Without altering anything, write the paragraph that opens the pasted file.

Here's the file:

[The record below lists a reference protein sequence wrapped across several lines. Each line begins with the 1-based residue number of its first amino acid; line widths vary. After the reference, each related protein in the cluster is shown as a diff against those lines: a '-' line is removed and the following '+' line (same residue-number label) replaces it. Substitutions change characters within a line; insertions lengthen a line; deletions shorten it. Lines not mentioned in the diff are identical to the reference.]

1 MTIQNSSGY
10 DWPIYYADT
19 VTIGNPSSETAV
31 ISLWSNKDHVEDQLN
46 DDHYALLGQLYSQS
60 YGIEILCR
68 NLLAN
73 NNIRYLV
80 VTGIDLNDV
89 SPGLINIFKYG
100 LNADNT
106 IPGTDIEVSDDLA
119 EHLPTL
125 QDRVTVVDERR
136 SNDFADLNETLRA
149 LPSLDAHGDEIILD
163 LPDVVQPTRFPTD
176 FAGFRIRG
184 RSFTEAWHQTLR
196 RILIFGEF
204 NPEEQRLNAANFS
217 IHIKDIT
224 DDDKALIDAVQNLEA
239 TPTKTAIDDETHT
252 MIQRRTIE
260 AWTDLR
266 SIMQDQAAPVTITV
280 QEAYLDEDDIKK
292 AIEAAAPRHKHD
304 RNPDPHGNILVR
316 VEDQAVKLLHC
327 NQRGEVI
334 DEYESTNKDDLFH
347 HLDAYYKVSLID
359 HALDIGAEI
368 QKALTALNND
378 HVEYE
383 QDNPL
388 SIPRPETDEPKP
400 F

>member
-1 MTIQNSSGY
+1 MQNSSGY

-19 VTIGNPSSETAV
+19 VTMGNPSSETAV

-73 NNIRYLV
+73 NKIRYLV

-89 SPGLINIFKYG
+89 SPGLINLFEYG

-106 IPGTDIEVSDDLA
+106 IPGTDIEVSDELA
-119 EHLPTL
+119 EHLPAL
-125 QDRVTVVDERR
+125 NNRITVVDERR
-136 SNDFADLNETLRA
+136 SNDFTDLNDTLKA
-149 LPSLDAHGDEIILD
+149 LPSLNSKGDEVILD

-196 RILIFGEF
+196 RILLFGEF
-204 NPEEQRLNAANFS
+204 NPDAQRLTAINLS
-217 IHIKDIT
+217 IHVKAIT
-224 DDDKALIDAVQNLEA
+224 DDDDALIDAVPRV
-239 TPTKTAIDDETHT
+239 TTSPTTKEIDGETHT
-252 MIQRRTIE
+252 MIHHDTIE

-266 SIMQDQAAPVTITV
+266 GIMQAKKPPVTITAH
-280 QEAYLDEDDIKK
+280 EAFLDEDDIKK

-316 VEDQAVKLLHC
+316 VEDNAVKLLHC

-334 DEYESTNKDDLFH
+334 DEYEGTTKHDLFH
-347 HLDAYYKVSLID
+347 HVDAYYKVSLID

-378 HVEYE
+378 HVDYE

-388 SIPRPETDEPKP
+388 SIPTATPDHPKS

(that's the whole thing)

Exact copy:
[The record below lists a reference protein sequence wrapped across several lines. Each line begins with the 1-based residue number of its first amino acid; line widths vary. After the reference, each related protein in the cluster is shown as a diff against those lines: a '-' line is removed and the following '+' line (same residue-number label) replaces it. Substitutions change characters within a line; insertions lengthen a line; deletions shorten it. Lines not mentioned in the diff are identical to the reference.]